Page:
Left Behind: a story of two girls

Left Behind: We find out what happened to Ellie and Riley before the events of The Last of Us.

Left Behind: We find out what happened to Ellie and Riley before the events of The Last of Us.

The Last of Us was one of last year’s best games on the PlayStation 3.

Heck, it was one of the best games of the year on all formats.

Left Behind is the first – and 0nly – story-based DLC for Naughty Dog’s survival/horror (can it be classed as a horror?)  game and while it’s not long – I think it took me about two to two and a half hours to complete – it’s probably one of the most emotive pieces of DLC that I’ve played in a long, long time. If you like strong narrative and some tying up of loose ends from the main game, then Left Behind fits the bill <There could be some slight story line spoilers here so tread carefully like your wandering through an abandoned house full of clickers>.

First things first, though: If you own a PlayStation 3 and haven’t played The Last of Us I really recommend you do. It’s well, well worth it.

Left Behind is split into two tales, each intermingled. It starts with The Last of Us’ Ellie and Joel in an abandoned shopping mall. Joel is severely injured, caused by an earlier incident in the game’s Winter section. It’s alluded to in flashback form at the start of the DLC.  Ellie has to search the mall for medical supplies to stop Joel from bleeding to death.

The other story is that of Ellie and her friend Riley, her best friend from a Boston military school, and the months before Ellie met Joel. Riley is mentioned in the main story of The Last of Us but we never knew what happened to her (well, we know she died but we aren’t told how). Left Behind fills in the blanks.

Combat is less than in The Last of Us: This is DLC that is more about an emotive story than body counts but when there is combat it has a nice twist in that both human scavengers and infected  can be “urged”to fight each other, making it easier for Ellie.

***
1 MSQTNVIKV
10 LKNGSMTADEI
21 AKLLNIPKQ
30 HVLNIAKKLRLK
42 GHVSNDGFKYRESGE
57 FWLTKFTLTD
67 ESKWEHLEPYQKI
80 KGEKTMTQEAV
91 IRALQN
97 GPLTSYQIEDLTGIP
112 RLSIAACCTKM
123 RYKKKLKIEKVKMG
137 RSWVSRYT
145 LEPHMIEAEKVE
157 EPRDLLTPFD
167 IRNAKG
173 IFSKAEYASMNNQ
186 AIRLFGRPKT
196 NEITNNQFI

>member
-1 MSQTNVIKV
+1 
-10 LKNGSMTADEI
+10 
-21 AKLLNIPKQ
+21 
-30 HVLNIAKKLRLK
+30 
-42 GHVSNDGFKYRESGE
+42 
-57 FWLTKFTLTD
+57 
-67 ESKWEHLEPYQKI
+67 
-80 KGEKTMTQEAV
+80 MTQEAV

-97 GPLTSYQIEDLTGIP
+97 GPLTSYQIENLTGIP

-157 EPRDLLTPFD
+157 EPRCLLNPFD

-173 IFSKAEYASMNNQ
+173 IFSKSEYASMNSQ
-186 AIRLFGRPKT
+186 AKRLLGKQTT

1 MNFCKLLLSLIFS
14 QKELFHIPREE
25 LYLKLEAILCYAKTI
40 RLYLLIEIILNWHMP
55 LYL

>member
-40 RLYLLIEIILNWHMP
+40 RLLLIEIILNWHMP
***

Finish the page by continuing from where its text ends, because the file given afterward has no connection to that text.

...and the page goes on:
In situations where you find both, if you  attract the attention of a group of clickers to where a group of scavengers are – say tossing a brick where two humans are. sending the clickers to the source of the noise – then  you can sit back and watch the two factions kill each other, often only leaving one or two of each faction to take care of.

Time to be young: Some of the most touching moments in The Last of Us take place in an abandoned shopping mall, where Ellie and Riley get to be teenagers.

Time to be young: Some of the most touching moments in The Last of Us take place in an abandoned shopping mall, where Ellie and Riley get to be teenagers.

Some of the most emotional moments of Left Behind are with Ellie and Riley in an abandoned shopping centre. They explore, they laugh, they take snapshots in a photo booth, they joke around in a Halloween-themed shop.  It’s a far cry from their reality since the infection, and while, things turn to custard  by the end,   Left Behind shows what masters Naughty Dog and its creative director Neil  Druckmann are (incidentally, I found an old newspaper clipping of an interview I did with Druckmann about the Uncharted series. This serves no purpose other than to tell you that I’ve spoken to him).

Left Behind is a nice addition to the foundations that The Last of Us built and shows that done right, video games can be the ideal medium for delivering compelling, emotive narrative.

You play your Titanfall, Twitter people, I’m playing The Last of Us DLC

Deserted playground: Left Behind deals with the relationship between Ellie and friend Riley.

Deserted playground: Left Behind deals with the relationship between Ellie and friend Riley.

Update: I’ve played the Titanfall beta – and I love it, even though I got my arse kicked the first couple of rounds and had my Titan destroyed, too. And it’s all thanks to  a good chap who I follow on Twitter called Sidawg2 (Simon Bishop to his friends and family).

He had a friend in Australia, no less, who received a PC beta code but didn’t need it – so he thought of me. I appreciate it, Simon.

I’ve played a few rounds but want to try and tackle some more today, if I can (I’m supposed to be starting to pack for a move to a rental property next week while our house gets repaired) so I’ll post my impressions in the next few days. Short version: I like it a lot so far (I mean, c’mon, it’s giant robots: What’s not to love?)

Original story: While it seems like most of my Twitter feed is playing the Titanfall beta on Xbox One or PC (and bragging about it), I’m not (although if I’m lucky enough to get a beta key I’ll be playing the shit out of it) but until that happens, I’m dusting off  my PlayStation 3 and playing Left Behind, The Last of Us’ first (and only) story-driven DLC went live tonight.

In fact, it’s at 79% complete as we speak. Come on PSN download service, you can do it.

I’m looking forward to playing it tonight, actually: It’s been a while since I’ve had any quality time with Ellie, the young girl from Naughty Dog’s great PS3 game.